Brochure: Helping Your Child Learn Science
Downloadable File PDF (289 KB)
en Español

The knowledge-based workplace of the 21st century requires that our students excel at the highest levels in math and science.
— President George W. Bush

Children ask their parents hundreds of questions such as "Why is the sky blue?" and "What makes sound possible?" Curiosity is natural for children, but they need help making sense of what they see and relating observations to their existing knowledge. Parents can help their children turn curiosity into an understanding of science by encouraging their children to ask questions, make predictions, and explore in a safe environment. This support helps children become successful students and scientific thinkers.

Today's children are growing up in an increasingly technological society that requires far more advanced instruction in science and technology than their parents received. The good news is that parents do not have to be scientists or have college degrees to help their children learn science. It is far more important for parents to nurture their children's natural curiosity and take time to observe and learn together.

All parents want their children to be successful. The No Child Left Behind Act, the national effort to improve education, recognizes that it is vital for children to master the core academic subjects like science if they are to perform to the highest standards of achievement. This brochure is based on the Helping Your Child series of publications for parents and families, which is designed to provide parents with the latest research and practical information to help them support their children and ensure their children's success in school and in life.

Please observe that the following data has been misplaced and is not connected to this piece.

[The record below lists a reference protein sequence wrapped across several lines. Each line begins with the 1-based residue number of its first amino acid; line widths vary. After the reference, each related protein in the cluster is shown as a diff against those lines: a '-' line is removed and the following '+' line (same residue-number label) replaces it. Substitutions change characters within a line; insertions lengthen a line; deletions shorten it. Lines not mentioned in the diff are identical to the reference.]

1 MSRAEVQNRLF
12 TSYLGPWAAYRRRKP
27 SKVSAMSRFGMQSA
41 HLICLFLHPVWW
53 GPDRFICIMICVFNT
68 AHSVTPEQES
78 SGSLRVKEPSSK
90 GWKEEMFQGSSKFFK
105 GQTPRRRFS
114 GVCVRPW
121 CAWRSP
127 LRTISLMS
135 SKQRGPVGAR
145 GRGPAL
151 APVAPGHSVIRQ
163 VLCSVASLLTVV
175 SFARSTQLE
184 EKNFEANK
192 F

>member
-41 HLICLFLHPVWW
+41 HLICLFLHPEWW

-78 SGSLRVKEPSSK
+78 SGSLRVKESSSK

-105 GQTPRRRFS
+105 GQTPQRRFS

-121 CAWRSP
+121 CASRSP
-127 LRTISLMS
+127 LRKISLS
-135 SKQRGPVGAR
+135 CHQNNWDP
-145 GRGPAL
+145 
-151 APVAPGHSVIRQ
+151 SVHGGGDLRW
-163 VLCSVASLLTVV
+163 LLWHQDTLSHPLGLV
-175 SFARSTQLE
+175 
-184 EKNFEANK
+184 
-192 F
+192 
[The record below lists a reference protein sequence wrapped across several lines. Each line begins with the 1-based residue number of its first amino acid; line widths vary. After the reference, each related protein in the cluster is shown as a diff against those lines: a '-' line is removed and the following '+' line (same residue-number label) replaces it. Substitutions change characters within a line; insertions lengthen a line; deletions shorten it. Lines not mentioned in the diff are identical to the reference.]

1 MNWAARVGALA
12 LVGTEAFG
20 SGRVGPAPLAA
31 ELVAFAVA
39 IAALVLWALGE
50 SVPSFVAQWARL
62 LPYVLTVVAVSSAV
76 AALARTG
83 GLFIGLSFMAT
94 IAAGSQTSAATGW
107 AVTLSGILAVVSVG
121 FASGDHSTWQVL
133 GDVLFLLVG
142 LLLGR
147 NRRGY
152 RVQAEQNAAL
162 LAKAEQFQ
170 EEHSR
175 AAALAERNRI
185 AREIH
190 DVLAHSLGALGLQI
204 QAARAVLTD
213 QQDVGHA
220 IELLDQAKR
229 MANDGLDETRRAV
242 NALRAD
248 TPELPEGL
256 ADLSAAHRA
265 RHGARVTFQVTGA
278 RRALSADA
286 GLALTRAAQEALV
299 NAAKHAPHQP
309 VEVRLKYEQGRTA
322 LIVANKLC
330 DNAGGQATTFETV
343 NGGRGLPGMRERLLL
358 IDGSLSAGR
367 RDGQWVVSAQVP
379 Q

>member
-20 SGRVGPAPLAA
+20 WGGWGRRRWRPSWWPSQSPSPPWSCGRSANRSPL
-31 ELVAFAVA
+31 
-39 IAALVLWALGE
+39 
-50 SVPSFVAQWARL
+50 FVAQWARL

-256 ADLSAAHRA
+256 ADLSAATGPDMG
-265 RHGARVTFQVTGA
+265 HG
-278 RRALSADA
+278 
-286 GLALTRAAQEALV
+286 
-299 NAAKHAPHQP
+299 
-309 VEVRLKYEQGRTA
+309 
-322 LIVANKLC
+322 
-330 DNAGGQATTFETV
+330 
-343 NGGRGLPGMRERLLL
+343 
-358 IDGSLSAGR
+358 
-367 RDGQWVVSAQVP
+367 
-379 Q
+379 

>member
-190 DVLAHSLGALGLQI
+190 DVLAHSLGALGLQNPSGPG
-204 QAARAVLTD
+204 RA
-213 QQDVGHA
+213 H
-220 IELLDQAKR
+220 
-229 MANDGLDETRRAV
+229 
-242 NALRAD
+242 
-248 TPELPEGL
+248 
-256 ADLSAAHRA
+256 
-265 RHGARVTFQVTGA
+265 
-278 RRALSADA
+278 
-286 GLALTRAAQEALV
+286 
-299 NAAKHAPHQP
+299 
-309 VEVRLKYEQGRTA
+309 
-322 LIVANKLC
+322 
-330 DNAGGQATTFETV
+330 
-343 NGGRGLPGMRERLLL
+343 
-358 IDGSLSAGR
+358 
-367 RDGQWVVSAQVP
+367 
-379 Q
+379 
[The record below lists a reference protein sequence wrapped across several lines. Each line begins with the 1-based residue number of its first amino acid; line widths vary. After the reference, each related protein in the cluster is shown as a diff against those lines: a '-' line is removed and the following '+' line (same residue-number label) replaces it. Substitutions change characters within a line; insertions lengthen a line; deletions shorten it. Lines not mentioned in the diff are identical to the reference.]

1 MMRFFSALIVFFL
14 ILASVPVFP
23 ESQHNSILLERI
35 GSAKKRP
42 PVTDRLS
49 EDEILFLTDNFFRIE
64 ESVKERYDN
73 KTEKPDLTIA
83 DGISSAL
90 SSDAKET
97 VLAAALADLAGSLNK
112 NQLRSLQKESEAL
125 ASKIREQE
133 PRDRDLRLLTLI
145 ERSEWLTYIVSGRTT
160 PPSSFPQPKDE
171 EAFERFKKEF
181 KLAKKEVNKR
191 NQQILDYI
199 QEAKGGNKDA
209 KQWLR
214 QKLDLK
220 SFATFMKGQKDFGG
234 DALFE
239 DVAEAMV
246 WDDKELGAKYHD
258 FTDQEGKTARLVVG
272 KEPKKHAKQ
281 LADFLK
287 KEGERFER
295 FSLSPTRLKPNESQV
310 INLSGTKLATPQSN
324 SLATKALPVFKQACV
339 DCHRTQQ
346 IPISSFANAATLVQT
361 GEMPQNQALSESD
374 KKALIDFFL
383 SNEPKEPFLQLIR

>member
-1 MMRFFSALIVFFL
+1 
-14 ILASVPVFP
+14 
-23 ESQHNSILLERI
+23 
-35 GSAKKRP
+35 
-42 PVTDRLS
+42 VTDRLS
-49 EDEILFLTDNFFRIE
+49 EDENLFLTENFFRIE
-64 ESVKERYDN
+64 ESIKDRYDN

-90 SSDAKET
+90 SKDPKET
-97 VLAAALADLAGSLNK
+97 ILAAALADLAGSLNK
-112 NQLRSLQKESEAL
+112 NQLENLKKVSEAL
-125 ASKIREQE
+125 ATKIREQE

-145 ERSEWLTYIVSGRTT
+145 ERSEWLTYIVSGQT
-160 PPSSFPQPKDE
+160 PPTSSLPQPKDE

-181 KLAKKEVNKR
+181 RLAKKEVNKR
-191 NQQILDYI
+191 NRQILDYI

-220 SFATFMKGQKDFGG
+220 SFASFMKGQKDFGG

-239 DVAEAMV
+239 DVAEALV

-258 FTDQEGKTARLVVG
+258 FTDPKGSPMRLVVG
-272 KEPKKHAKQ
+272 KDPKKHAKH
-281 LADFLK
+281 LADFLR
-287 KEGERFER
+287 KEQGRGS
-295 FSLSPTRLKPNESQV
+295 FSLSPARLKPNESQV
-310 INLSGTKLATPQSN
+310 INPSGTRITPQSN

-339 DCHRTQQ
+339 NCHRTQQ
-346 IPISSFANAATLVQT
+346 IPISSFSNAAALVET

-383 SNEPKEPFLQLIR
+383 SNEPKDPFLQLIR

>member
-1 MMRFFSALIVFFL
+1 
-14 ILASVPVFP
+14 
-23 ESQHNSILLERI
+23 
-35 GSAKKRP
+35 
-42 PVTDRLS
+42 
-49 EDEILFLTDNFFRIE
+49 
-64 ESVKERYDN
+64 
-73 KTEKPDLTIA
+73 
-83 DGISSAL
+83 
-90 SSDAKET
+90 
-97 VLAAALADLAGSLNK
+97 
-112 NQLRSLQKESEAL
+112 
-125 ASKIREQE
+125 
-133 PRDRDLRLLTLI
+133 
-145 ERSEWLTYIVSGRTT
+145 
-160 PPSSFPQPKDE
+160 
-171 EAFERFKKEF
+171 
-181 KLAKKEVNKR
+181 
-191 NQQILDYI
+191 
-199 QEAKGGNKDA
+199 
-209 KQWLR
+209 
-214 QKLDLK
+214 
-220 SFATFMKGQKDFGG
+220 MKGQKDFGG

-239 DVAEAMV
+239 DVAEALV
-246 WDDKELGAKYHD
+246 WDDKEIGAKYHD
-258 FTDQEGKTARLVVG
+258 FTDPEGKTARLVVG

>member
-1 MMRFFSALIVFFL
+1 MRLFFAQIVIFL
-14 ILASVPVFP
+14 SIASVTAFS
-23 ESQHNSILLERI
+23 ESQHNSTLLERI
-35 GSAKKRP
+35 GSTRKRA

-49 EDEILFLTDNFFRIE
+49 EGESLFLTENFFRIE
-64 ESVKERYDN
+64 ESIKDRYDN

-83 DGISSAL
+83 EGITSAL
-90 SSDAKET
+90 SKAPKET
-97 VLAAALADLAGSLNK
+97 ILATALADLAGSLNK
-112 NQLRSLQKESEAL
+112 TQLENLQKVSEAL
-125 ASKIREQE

Children learn by doing. They try new ideas and challenge old ones. But learning does not just happen in school. You can help your child learn by providing him or her with safe, interesting learning experiences in a supportive atmosphere. Below is an example of such an activity.

Float or sink?
(kindergarten-first grade)

Learning to make and test predictions is a good first step toward formulating and testing hypotheses.

What you need:

  • Block of solid wood,
  • Plastic bottle cap,
  • Two pieces of heavy-duty aluminum foil, and
  • Sink filled with water.

What to do:

  • Tell your child to hold the wooden block in one hand and the plastic cap in the other hand. Ask him or her to answer the following questions:

    • Which item feels heavier?
    • Do you think the wooden block will float or sink? How about the plastic cap?

  • Have your child test his or her predictions by placing the wooden block and cap on the water. What happens? Next, have your child hold both items under water and gently release them. What happens now?

  • Give your child a piece of aluminum foil. Tell your child to squeeze it into a ball and drop it in the water. Does it float or sink? Give your child another piece of foil. Help him or her shape it into a boat. Have your child carefully place it on top of the water. Does the foil float now?